I am always amazed that foreign women of my age group dare walk around in India wearing strappy tops or shorts. I usually go by the rule that I will avoid wearing anything that an Indian women of my age and “status” would not wear – in terms of “sexiness”.
The most revealing dress that young Indian women in the city will commonly wear are a pair of tight jeans and a fitting t-shirt or blouse. I daresay strappy tops and naked legs are out of bounds – and so they are for me too, even if I am happy to wear such clothing at home.
I think it is important to follow this line of conduct for two main reasons. Firstly, I don’t want to shock people. How would we feel if people who are used to living naked came and walked our streets with no clothes on? This is what I call “intercultural awareness”.
The second reason has to do with the image that a lot of Indian men (sadly) have of western women: sexual objects. I would rather avoid clothing (or attitudes, for that matter) which would seem to encourage this way of thinking: things are bad enough as they are.
There is also a third reason for being careful about one’s clothing: foreigners who neglect the “dress code” tend to be either “freshly arrived”, hence full of illusions, gullible, and with no sense of what things are worth, or “hippies” – people who come to India because it is “cool”, has “real spirituality”, or is a great place for drugs.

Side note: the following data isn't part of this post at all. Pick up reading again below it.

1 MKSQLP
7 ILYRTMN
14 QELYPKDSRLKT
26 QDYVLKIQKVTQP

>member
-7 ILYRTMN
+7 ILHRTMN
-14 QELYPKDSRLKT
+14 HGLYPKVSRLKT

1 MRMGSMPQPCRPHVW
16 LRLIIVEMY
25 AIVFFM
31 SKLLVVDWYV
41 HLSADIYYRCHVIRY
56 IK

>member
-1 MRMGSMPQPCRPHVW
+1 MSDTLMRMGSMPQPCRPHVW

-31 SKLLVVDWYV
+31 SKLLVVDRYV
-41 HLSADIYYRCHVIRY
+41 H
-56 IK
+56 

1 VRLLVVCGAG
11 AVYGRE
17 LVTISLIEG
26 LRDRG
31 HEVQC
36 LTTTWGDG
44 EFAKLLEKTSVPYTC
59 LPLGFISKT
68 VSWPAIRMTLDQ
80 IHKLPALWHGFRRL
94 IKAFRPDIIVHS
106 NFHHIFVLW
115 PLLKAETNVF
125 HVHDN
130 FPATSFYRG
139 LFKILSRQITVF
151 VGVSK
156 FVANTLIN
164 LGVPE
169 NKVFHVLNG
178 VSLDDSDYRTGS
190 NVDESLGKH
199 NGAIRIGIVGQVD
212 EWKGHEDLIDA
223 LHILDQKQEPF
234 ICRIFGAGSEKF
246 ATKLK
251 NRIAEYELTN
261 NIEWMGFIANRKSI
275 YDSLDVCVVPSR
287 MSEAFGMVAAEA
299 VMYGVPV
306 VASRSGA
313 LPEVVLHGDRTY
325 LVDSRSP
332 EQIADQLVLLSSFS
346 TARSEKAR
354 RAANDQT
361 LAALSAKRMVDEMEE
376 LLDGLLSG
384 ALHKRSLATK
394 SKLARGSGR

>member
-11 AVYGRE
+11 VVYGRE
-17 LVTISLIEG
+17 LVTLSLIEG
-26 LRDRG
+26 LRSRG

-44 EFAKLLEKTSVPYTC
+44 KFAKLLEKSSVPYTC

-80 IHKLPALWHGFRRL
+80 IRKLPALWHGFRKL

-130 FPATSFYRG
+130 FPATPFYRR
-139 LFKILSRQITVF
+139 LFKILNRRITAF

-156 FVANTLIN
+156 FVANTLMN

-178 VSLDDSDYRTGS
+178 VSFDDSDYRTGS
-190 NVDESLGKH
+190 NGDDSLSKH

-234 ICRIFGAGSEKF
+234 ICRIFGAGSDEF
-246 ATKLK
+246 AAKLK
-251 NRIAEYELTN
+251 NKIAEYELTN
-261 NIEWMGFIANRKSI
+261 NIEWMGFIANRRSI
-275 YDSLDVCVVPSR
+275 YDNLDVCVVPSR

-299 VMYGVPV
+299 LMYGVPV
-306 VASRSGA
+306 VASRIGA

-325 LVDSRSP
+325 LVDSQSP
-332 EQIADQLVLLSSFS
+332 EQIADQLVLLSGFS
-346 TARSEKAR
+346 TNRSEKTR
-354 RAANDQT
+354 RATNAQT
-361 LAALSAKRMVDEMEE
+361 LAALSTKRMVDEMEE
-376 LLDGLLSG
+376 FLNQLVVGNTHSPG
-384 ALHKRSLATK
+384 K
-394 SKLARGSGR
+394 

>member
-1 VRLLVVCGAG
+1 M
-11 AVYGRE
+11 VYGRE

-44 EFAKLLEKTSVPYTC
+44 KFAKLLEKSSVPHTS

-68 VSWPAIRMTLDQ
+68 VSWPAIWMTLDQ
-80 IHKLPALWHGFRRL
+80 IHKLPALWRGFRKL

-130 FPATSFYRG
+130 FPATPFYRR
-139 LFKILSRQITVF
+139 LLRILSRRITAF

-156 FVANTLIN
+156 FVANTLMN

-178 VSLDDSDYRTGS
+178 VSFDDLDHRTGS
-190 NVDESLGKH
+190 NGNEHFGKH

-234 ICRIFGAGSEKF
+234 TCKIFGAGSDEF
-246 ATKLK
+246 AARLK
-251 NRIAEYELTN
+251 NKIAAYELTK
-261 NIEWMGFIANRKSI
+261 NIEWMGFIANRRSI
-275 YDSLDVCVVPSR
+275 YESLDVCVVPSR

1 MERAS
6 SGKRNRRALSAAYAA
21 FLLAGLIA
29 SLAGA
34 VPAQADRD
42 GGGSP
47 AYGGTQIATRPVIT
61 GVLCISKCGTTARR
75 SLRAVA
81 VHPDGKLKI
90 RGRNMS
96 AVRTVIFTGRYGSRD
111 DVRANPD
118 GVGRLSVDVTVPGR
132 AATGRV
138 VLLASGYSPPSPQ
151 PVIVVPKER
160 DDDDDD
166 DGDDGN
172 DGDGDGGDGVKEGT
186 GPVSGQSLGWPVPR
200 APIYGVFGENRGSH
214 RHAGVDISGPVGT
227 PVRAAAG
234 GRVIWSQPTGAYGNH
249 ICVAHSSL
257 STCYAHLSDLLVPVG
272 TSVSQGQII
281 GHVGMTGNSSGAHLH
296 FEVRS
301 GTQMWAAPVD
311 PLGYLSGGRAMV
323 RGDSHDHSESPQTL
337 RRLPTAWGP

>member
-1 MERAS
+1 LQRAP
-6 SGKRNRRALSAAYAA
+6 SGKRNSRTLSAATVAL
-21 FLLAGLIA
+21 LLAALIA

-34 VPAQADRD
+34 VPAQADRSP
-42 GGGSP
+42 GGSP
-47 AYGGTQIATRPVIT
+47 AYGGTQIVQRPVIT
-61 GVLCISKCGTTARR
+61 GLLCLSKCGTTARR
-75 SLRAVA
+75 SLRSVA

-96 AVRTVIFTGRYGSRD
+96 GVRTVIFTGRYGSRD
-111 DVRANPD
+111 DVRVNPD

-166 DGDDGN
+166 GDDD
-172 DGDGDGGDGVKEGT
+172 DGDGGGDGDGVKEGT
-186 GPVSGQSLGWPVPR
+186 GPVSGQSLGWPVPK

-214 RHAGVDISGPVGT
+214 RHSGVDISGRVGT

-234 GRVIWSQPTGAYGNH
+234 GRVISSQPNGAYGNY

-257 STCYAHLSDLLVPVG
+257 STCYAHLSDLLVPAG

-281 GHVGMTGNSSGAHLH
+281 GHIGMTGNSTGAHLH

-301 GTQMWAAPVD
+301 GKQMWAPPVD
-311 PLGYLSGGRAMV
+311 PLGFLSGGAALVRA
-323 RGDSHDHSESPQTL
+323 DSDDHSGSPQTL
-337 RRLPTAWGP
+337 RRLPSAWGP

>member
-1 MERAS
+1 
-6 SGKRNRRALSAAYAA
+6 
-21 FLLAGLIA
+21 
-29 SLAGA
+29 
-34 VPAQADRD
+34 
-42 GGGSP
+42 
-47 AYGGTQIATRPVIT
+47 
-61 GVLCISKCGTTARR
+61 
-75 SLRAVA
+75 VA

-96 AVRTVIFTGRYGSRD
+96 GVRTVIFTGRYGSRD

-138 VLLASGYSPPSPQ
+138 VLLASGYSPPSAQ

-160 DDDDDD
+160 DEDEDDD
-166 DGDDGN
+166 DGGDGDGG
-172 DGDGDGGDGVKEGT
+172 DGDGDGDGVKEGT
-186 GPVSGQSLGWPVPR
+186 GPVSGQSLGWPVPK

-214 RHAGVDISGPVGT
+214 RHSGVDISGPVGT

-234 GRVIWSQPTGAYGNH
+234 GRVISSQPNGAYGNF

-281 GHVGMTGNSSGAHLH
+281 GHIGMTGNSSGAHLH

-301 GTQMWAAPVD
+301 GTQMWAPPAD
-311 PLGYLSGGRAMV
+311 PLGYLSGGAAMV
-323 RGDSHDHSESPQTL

These rough categories are of course just what they are—a tool for thought—but they are close enough to the representations many Indians (especially those dealing with “tourists”) have of foreigners. And personally, I try to avoid classification in either of these categories as much as possible.
I would rather be stared at because I am wearing a pretty sari or salwaar kameez suit than because I am showing too much of my body. In my experience, wearing a sari can only have a positive influence on my interaction with people: I am bothered less, complimented more (by women), and it opens the door to genuine interest about my position as a (“non-standard”) foreigner in India.
Last but not least, saris and salwaar kameez are pretty and feminine. During my first months in India, I wore exclusively the pants & t-shirt uniform, and got really sick of it. It was nice to be able to feel like a woman again. All that in a dress considered modest and respectable by everyone – in a country where this is important.